Question about Harley Davidson Motorcycles
Posted by Anonymous on
Hi Anonymous, it sounds the like starter drive/clutch has gone south, it has components inside, that when spinning, centrifugal forces cause them to grab or lock into permanently fixed counterparts. The gear only spins one way and locks the other way. If you have one that spins both ways it makes a noise like the starter is just spinning, it has failed and needs to be replaced. Please visit the web site below for more help. Good luck and have nice day. Harley Davidson Manuals Mark Workshop
Posted on Jun 25, 2015
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Posted on Jan 02, 2017
The starter on a late model Harley is a typical Nippondenso gear reduction type starter. They are all basically the same except for size.
To replace the starter clutch inside the starter assembly requires disassembly of the starter assembly.
I you will contact me directly, I will scan the procedure and drawings out of a service manual for you.
Posted on Sep 24, 2009
To change the clutch cable on you '79 Sporty, you'll have to take the outer primary cover off. To do this, you'll have to drain the oil from the primary, take the left side foot peg off, and loosen the primary chain adjuster on the bottom side of the primary. Loosen the locknut and use an allen wrench or hex key to screw the adjuster bolt downward.
If you need to know anything else, drop me a line at firstname.lastname@example.org
Then, remove the large "plug" towards the rear of the cover. Inside, you'll see something that looks like a nut but with no threads in it held in by a small spring. This the the lock nut, remove it. Below it is what looks like another nut with a slotted adjuster bolt sticking out. Remover the bolts from around the primary cover and break it loose from the engine. While turning the adjuster screw at the rear of the cover inward, remove the cover.
The cable connects to the cluch release mechanism. By turning the "link" downwards, you can disconnect it from the mechanism. Notice which way the "link" in attached to the release mechanism. Take the "link" off the end of the clutch cable.
Break the lock nut loose at the threaded cable adjuster on the outside of the case and screw the adjuster all the way out of the primary cover. Disconnect the cable at the handlebar lever and your cable is out.
Reinstall the new cable in the reverse order. When replacing the outer primary cover, make sure you use a new gasket on the cover as well as on the foot peg boss. The "foot peg boss gasket" is very important. You'll see an aluminum boss with a threaded rod sticking out of it that holds your left foot peg on. There is a round gasket that goes over this threaded rod and seals against the boss. If you leave this off, your bike will leak oil around this threaded rod when your foot peg goes on. Make sure you specifically ask for the "foot peg boss gasket" when you buy the new primary gasket. It's just a round gasket a bit larger than a quarter.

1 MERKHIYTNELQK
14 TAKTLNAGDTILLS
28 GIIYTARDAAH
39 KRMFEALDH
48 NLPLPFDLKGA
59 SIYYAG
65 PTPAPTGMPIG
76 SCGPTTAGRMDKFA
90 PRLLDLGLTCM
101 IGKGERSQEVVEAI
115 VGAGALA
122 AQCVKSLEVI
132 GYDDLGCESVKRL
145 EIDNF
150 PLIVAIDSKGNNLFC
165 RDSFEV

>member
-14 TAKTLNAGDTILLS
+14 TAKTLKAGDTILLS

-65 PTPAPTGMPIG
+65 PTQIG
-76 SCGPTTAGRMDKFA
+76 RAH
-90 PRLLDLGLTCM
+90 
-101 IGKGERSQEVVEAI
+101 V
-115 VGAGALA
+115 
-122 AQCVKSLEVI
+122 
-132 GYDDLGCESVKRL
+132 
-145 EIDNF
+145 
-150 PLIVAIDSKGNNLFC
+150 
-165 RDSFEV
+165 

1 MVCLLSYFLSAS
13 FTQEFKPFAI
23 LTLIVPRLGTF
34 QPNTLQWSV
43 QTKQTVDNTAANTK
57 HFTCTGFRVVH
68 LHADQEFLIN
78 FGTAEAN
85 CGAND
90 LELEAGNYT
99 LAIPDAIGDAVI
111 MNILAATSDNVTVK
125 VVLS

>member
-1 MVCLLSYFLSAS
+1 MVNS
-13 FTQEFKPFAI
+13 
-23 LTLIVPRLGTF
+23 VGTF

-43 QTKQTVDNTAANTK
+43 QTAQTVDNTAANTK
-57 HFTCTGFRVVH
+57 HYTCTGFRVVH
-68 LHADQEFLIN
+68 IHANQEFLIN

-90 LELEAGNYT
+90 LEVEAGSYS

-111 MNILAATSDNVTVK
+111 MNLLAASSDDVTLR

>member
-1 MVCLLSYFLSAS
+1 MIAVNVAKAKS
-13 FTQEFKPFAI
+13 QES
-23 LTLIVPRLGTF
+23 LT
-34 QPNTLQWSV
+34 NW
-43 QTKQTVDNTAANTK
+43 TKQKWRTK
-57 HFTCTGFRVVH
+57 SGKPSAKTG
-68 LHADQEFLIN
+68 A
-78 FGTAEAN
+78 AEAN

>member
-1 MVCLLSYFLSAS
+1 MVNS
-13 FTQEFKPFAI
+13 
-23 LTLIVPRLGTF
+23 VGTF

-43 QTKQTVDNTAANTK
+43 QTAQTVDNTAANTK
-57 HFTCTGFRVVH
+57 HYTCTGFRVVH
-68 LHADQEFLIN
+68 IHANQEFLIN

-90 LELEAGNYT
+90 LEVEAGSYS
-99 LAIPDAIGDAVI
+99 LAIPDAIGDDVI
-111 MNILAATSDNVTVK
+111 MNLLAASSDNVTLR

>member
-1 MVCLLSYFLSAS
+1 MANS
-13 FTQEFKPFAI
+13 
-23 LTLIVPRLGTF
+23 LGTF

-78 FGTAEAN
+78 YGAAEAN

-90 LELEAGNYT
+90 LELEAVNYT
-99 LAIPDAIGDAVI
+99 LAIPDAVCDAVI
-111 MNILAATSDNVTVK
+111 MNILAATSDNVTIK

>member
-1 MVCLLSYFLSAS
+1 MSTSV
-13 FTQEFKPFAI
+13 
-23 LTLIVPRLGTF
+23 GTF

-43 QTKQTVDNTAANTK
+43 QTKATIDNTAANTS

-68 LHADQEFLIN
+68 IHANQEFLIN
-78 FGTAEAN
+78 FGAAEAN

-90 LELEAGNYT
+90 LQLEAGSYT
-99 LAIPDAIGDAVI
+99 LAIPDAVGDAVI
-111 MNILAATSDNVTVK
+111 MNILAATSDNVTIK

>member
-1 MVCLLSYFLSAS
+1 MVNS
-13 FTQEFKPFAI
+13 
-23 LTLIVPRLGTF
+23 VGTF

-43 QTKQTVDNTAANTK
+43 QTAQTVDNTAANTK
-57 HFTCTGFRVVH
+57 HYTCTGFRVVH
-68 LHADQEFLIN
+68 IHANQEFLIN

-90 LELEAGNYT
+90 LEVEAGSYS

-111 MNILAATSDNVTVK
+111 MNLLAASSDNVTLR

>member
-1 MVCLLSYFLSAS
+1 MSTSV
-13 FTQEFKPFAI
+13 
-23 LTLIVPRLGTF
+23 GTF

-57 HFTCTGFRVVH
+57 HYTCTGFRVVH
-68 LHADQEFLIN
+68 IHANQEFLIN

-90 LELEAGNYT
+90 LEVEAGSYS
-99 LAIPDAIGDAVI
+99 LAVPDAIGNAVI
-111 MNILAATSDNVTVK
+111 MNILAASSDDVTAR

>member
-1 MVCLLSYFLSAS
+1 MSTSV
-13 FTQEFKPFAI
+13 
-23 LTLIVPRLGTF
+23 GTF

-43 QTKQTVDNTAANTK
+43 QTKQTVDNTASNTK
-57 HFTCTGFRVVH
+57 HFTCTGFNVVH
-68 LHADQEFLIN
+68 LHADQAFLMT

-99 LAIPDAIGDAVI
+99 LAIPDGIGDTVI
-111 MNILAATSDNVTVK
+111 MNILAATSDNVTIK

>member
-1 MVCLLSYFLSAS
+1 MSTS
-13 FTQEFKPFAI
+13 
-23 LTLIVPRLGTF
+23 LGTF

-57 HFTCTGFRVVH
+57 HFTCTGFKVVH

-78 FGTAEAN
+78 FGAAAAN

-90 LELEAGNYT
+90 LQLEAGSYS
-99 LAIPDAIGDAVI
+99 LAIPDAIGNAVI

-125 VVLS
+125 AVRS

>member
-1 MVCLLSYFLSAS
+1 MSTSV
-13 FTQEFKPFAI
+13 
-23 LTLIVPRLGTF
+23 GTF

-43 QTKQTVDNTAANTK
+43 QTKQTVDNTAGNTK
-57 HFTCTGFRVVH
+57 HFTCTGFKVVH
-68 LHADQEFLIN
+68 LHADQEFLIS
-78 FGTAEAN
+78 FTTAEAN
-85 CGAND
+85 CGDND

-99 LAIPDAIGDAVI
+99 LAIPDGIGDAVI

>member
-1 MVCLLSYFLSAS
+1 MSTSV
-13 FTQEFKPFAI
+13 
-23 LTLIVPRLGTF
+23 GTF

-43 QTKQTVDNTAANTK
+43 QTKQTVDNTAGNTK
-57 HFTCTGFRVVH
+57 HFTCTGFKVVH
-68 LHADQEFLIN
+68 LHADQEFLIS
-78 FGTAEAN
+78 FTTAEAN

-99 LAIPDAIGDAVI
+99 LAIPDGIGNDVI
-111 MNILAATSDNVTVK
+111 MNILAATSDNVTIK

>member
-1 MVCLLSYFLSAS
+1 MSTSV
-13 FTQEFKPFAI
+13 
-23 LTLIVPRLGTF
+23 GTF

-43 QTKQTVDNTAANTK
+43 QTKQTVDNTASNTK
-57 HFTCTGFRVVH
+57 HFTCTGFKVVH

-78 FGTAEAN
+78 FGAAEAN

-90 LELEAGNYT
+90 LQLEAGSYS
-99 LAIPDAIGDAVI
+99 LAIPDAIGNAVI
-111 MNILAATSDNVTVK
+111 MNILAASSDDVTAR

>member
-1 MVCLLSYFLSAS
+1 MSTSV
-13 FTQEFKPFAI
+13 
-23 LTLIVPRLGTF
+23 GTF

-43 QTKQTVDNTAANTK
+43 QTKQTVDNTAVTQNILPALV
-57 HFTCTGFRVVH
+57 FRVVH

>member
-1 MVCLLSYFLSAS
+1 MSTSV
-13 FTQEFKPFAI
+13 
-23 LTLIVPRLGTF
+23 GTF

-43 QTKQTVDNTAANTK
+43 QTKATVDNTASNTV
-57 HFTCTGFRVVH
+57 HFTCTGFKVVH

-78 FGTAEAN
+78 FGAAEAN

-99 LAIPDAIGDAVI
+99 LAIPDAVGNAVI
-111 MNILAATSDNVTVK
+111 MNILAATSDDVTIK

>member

As you put the primary cover back on, there is a spring on the primary chain adjuster. Part of the spring is in the primary cover and the other part is in the engine. You'll see how it goes in. There is a large stud in that area that the outer primary cover slides up on. Adjust the tension on the primary chain by removing the "plug" at the top of the primary cover. You want 3/4" to 7/8" up and down play in the chain with the engine cold.
On the adjuster, as you're installing the outer cover, turn the ajuster screw back into the clutch release mechanism by turning the screw backwards. Once you have the outer primary cover completely installed, you must adjust the release mechanism. Adjust the screw inwards until you feel a resistance, then back the screw off about a 1/4 to 1/2 turn, insert the "lock nut" and spring, and install the "plug". Then, using the cable adjuster on the outside of the cover, adjust the cable. Add oil.
Posted on Oct 26, 2009
what exactly are you looking for? overhaul,diagnostics If you know its the starter and cost is your concern you can usually find somthing aftermarket that will do the job for less than parts and time for a rebuild on a factory unit
Posted on Dec 30, 2009
Thirty over is nothing. I just finished a rebuilt on a 1970 model and we went 0.050" over on it. It was already at 30 over and the pistons scored.
Anyway, don't use one of these cheap Chinese made bendix's. Get an ACCEL. They may be made in China but they're better. You can't get good Shovelhead parts anymore.
Now, before you put the outer primary back on, use your hand and operate the fork that shifts the bendix into engagement with the ring gear. Does it engage like it's supposed to. You'll probably have to turn it just a bit. Now, do it again with the outer primary on. Does it still engage smoothly?
Now, here's the cause of most starter grinding problems on a shovel. The starter, ring gear, and outer primary are all out of alignment. The starter housing, the one with the big gear in it is supposed to have alignment pins in it as well as the outer primary. These pins are to ensure that the starter drive and the ring gear are properly aligned with each other. With the starter and outer primary on, you should be able to pull on the plunger of the solenoid and the starter drive engage fully and smoothly. Also don't forget the large brass washer. This keeps the drive from going too far.
If you're worried about low voltage, take the battery to an automotive parts store and ask them to load test the battery. If it drops below 10 volts, buy a new battery.
Posted on Aug 18, 2010
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